Faculty members and curriculum specialists cannot and should not be solely responsible for evaluating curricular health. Students themselves need to be full partners in the assessment of their progress toward meeting goals and outcomes. After all, the students are the ones doing the learning. They don’t always follow the same paths to the finish line. Along the way, they take certain electives and they are often the ones who can best document how they have achieved milestones. If they are treated as partners in these curriculum evaluation efforts, they may in fact become more intentional about their learning as well.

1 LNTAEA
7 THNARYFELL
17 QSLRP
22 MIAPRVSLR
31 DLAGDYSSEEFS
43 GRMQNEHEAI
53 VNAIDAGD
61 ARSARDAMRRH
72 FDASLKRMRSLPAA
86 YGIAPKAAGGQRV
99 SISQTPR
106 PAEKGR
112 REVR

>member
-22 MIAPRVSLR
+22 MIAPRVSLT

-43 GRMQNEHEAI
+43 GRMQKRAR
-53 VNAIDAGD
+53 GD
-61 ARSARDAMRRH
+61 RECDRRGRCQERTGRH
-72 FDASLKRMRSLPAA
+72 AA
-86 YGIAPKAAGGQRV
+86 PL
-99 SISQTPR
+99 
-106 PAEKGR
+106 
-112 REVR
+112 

Consider the possibilities of an ongoing portfolio for each student (e-portfolio solutions are probably most useful in this regard): as the students progress, they gather evidence from their various courses of how their work contributes to program outcomes (or pieces thereof). By the end of the degree, they can point directly to this evidence in a framework that makes sense to them and to anyone who needs to see it (accreditation teams or potential employers).